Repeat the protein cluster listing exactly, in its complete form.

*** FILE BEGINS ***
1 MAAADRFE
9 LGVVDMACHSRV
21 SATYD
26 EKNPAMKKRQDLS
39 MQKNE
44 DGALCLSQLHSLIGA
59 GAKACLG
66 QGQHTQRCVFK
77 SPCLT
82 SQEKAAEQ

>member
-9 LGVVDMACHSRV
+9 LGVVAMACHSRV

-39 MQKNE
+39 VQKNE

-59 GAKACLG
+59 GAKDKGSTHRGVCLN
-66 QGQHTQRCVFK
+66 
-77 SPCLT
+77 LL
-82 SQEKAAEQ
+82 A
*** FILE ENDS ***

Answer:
1 MAAADRFE
9 LGVVDMACHSRV
21 SATYD
26 EKNPAMKKRQDLS
39 MQKNE
44 DGALCLSQLHSLIGA
59 GAKACLG
66 QGQHTQRCVFK
77 SPCLT
82 SQEKAAEQ

>member
-9 LGVVDMACHSRV
+9 LGVVAMACHSRV

-39 MQKNE
+39 VQKNE

-59 GAKACLG
+59 GAKDKGSTHRGVCLN
-66 QGQHTQRCVFK
+66 
-77 SPCLT
+77 LL
-82 SQEKAAEQ
+82 A